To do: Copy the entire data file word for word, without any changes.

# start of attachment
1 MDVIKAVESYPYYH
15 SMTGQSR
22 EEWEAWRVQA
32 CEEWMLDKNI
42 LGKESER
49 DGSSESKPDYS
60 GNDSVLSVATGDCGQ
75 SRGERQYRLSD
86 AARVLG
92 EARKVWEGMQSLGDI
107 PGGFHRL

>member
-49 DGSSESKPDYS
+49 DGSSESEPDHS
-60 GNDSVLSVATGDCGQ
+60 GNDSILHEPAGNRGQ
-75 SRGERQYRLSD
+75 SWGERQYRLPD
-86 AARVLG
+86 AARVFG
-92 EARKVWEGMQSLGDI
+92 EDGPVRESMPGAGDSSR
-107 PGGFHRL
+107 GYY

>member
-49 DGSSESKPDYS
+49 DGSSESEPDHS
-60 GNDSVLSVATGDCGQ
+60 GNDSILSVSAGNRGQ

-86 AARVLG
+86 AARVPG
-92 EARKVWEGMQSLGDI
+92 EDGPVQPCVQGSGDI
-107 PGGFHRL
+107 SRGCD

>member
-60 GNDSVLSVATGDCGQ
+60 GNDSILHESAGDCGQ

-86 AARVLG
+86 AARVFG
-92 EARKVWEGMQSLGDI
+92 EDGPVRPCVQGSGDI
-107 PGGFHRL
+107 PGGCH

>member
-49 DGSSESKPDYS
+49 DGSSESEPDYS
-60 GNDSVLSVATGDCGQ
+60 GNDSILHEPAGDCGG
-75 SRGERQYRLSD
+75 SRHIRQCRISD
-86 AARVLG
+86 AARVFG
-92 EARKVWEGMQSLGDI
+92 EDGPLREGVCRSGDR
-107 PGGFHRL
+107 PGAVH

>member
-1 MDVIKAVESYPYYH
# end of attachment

1 MDVIKAVESYPYYH
15 SMTGQSR
22 EEWEAWRVQA
32 CEEWMLDKNI
42 LGKESER
49 DGSSESKPDYS
60 GNDSVLSVATGDCGQ
75 SRGERQYRLSD
86 AARVLG
92 EARKVWEGMQSLGDI
107 PGGFHRL

>member
-49 DGSSESKPDYS
+49 DGSSESEPDHS
-60 GNDSVLSVATGDCGQ
+60 GNDSILHEPAGNRGQ
-75 SRGERQYRLSD
+75 SWGERQYRLPD
-86 AARVLG
+86 AARVFG
-92 EARKVWEGMQSLGDI
+92 EDGPVRESMPGAGDSSR
-107 PGGFHRL
+107 GYY

>member
-49 DGSSESKPDYS
+49 DGSSESEPDHS
-60 GNDSVLSVATGDCGQ
+60 GNDSILSVSAGNRGQ

-86 AARVLG
+86 AARVPG
-92 EARKVWEGMQSLGDI
+92 EDGPVQPCVQGSGDI
-107 PGGFHRL
+107 SRGCD

>member
-60 GNDSVLSVATGDCGQ
+60 GNDSILHESAGDCGQ

-86 AARVLG
+86 AARVFG
-92 EARKVWEGMQSLGDI
+92 EDGPVRPCVQGSGDI
-107 PGGFHRL
+107 PGGCH

>member
-49 DGSSESKPDYS
+49 DGSSESEPDYS
-60 GNDSVLSVATGDCGQ
+60 GNDSILHEPAGDCGG
-75 SRGERQYRLSD
+75 SRHIRQCRISD
-86 AARVLG
+86 AARVFG
-92 EARKVWEGMQSLGDI
+92 EDGPLREGVCRSGDR
-107 PGGFHRL
+107 PGAVH

>member
-1 MDVIKAVESYPYYH